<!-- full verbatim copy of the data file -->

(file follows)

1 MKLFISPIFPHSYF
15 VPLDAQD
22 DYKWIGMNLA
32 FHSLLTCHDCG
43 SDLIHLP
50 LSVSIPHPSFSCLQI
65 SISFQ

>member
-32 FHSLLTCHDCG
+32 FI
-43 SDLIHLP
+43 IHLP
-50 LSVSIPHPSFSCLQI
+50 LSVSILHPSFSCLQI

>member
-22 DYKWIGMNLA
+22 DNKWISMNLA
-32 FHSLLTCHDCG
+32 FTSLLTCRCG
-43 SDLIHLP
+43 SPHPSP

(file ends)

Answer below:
1 MKLFISPIFPHSYF
15 VPLDAQD
22 DYKWIGMNLA
32 FHSLLTCHDCG
43 SDLIHLP
50 LSVSIPHPSFSCLQI
65 SISFQ

>member
-32 FHSLLTCHDCG
+32 FI
-43 SDLIHLP
+43 IHLP
-50 LSVSIPHPSFSCLQI
+50 LSVSILHPSFSCLQI

>member
-22 DYKWIGMNLA
+22 DNKWISMNLA
-32 FHSLLTCHDCG
+32 FTSLLTCRCG
-43 SDLIHLP
+43 SPHPSP